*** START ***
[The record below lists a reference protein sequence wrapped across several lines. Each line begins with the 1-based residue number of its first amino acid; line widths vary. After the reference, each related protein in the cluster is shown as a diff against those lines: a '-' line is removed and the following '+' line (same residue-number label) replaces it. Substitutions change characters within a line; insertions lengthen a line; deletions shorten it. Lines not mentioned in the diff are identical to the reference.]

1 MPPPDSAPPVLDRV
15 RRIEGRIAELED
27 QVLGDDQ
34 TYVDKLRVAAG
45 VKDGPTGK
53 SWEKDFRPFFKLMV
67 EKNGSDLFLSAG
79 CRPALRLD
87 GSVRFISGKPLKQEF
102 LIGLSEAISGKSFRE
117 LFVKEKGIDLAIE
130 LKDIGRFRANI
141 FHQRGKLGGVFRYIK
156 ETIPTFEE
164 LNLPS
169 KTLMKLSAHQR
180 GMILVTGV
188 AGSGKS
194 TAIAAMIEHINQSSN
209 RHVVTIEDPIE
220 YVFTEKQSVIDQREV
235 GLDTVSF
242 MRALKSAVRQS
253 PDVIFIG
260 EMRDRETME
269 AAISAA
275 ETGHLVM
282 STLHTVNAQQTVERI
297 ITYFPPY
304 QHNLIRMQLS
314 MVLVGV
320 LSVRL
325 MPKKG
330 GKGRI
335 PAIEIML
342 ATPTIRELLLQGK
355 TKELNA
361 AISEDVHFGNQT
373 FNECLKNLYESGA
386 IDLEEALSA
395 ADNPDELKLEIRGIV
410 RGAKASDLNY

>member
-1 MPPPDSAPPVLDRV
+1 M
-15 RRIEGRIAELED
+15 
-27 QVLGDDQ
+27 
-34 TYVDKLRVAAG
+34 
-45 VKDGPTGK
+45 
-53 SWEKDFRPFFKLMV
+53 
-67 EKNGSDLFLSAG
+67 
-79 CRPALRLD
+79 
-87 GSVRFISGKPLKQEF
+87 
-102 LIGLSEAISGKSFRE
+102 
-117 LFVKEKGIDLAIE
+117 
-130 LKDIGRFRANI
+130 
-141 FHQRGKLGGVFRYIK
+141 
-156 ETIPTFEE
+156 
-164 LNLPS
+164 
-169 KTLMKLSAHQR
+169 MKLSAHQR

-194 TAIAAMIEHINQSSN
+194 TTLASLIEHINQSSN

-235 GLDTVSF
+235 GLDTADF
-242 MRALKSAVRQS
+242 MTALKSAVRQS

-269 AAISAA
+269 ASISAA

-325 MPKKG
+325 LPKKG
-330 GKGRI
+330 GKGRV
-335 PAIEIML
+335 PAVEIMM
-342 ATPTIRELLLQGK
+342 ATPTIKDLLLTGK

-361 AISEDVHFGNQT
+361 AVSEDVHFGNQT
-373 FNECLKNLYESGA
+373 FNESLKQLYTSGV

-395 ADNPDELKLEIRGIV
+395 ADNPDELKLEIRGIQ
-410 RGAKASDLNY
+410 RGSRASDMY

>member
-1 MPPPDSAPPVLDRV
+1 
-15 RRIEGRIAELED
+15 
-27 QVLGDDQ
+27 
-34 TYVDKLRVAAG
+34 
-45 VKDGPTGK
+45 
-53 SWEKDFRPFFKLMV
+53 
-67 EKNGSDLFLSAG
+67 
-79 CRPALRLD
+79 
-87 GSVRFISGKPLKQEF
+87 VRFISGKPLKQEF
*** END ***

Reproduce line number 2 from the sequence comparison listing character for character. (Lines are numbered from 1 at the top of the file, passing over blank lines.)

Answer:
1 MPPPDSAPPVLDRV